GeoJSON is an open format for encoding information about geographic features using JSON. It has much in common with older GIS formats, but also a few new twists: GeoJSON is a text format, has a flexible schema, and is specified in a single HTML page. The specification is informed by standards such as OGC Simple Features and Web Feature Service and streamlines them to suit the way web developers actually build software today.

Promoted by GitHub and used in the Twitter API, GeoJSON has become a big deal in the open web. We are huge fans of the little format that could. GeoJSON suits the web and suits us very well; it plays a major part in our libraries, services, and products.

Download of your MapBox project markers as GeoJSON is just a single click from the details tab of any project.

MapBox API

You can get the same marker GeoJSON from the MapBox API. The map resources section of the Core API documentation shows the URL template to follow.

URL Description
/:map/markers.geojson Markers GeoJSON for :map

As you might expect from its name, reads and writes GeoJSON data. You can load GeoJSON through the UI as shown below,

or pipe it in via data URIs like,

Leaflet and MapBox.js

Leaflet is a JavaScript library for mobile-friendly maps and MapBox.js is a Leaflet plugin. The pair firmly embrace GeoJSON; it is the only data format included in the core of Leaflet. Both of these libraries include excellent GeoJSON examples: Using GeoJSON with Leaflet, GeoJSON Marker from URL (mapbox.js).

GeoJSON support arrived in Leaflet after the the library had settled on latitude, longitude order for coordinates returned from functions like Map.getCenter(). There’s a coordinate order partition in Leaflet and MapBox.js: [lng, lat] within L.geoJson() and [lat, lng] outside; respect this partition and you’ll have no trouble. If you maintain your GeoJSON data in text, all [lng, lat] ordered coordinates will be isolated there. You can then develop your mapping JavaScript thinking only in terms of [lat, lng].

The functions L.geoJson() and L.mapbox.markerLayer() accept objects that may be serialized to valid GeoJSON Geometry, Feature, or FeatureCollection text. To get GeoJSON text into your map, use markerLayer.loadURL().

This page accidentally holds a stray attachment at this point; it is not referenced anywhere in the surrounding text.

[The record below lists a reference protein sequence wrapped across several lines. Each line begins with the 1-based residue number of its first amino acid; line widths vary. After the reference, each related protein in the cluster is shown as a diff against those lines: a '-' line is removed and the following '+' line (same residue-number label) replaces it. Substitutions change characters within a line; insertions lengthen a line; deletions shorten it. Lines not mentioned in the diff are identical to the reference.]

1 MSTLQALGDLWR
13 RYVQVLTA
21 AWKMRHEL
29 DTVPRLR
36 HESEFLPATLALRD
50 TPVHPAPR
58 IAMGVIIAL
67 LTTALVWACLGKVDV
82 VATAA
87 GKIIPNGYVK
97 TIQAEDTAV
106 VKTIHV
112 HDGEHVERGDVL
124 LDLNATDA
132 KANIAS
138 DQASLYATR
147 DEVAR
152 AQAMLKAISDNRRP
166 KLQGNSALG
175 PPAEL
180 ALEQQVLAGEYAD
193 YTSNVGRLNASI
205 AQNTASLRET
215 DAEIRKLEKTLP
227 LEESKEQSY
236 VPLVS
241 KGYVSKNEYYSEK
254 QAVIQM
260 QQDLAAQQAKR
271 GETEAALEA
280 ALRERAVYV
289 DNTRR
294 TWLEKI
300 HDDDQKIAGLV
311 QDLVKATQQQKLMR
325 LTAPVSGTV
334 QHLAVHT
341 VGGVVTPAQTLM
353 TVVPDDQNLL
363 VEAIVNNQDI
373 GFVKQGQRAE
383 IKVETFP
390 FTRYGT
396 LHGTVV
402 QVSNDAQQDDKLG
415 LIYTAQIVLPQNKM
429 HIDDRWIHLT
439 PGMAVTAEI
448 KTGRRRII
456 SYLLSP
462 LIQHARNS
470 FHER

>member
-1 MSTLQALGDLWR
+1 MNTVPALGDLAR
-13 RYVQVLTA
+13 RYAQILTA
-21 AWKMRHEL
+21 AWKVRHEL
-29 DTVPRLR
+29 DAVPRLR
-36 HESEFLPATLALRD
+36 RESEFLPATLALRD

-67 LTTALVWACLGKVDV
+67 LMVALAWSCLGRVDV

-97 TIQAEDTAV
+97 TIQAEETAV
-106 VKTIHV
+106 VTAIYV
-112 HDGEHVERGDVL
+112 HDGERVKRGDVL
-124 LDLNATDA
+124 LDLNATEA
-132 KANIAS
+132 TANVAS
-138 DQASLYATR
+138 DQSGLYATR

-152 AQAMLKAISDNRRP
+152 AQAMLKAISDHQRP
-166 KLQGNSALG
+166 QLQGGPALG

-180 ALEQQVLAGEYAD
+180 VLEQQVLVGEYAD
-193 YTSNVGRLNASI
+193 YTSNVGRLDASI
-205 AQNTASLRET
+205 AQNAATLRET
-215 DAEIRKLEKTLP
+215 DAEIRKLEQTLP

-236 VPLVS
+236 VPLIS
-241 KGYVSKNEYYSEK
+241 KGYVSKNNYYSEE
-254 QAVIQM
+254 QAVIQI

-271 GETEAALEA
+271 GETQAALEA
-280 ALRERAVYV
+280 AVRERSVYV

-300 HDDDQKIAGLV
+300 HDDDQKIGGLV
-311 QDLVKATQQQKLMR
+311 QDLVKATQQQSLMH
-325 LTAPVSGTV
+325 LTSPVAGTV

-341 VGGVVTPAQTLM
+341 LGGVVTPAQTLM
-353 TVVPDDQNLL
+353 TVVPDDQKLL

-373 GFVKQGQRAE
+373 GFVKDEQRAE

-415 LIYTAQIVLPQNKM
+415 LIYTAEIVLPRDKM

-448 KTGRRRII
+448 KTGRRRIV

MapBox iOS SDK

One of the best parts about using simple, open formats like GeoJSON is that we’re not even limited to the open web. For as long as we’ve had markers available as GeoJSON from our API, we’ve also supported bringing those markers into native iOS apps. Apple’s Cocoa frameworks have supported native JSON parsing with NSJSONSerialization for several years now, and our open source iOS SDK builds atop this in RMMapBoxSource for bringing your MapBox maps and their markers into native apps. We have an example app, Weekend Picks for iOS, that shows this in action, with markers designed in our web editor being automatically turned into first class native objects in iOS code. This could allow simple editing of a web map to translate into updates to a real, native iOS app in the field.

What’s more, you can use straight GeoJSON as well, including lines and polygons, as in this example from our code library. Here we iterate the features array directly, parsing out geometry objects and their coordinates. Take note that Apple’s convention when building CLLocationCoordinate2D structures, as in Leaflet, is latitude, then longitude.


TileMill has long supported GeoJSON as an input format. Add a File type layer and specify a local filesystem path or HTTP URL of a GeoJSON document – such as a raw URLs from a GeoJSON file on GitHub or a MapBox API GeoJSON URL (as mentioned above) – and you have a data source that can be stylishly rendered.

Open formats are healthier formats

In a marketplace crowded with geospatial data formats, GeoJSON has the distinction of being the only one designed with the open web in mind. It’s also shown itself to be useful on native device platforms. We are committed to giving you tools to map and share GeoJSON and to helping ensure that the format continues to flourish.